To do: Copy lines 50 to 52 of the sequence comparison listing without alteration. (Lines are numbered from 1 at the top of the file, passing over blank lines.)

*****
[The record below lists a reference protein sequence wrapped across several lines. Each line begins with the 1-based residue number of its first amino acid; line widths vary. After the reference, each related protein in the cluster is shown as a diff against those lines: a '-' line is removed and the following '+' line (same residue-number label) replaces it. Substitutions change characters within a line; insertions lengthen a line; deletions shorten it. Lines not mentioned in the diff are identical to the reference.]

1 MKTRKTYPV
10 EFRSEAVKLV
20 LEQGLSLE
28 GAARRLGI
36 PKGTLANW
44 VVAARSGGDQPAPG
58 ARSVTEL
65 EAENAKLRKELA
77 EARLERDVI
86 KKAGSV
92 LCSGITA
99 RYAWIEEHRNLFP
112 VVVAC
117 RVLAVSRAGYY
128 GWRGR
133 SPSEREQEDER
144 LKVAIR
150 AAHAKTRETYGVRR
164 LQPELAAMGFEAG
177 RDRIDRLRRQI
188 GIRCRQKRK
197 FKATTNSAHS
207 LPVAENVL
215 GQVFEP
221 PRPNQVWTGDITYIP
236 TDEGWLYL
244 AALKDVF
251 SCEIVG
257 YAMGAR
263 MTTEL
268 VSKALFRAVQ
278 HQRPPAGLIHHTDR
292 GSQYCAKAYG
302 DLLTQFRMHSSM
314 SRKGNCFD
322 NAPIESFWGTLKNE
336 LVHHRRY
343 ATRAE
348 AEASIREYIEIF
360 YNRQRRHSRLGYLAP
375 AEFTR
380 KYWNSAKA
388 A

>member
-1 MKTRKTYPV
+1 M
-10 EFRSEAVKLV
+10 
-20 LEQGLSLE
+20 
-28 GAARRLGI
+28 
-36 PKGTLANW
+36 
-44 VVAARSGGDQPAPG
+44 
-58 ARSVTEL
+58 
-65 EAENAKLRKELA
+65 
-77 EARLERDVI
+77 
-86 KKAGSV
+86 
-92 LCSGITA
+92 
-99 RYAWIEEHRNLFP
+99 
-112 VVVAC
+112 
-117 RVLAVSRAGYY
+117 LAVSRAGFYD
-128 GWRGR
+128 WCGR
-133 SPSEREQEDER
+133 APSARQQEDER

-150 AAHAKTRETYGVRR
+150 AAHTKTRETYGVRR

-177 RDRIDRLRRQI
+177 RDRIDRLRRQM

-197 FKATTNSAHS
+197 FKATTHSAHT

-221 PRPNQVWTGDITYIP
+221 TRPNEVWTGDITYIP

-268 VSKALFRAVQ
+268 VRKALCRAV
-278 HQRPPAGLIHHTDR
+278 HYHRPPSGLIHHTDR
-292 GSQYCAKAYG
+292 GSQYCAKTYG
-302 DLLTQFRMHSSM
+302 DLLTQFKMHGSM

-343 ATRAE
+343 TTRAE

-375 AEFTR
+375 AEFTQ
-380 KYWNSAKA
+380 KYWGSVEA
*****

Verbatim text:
-20 LEQGLSLE
+20 
-28 GAARRLGI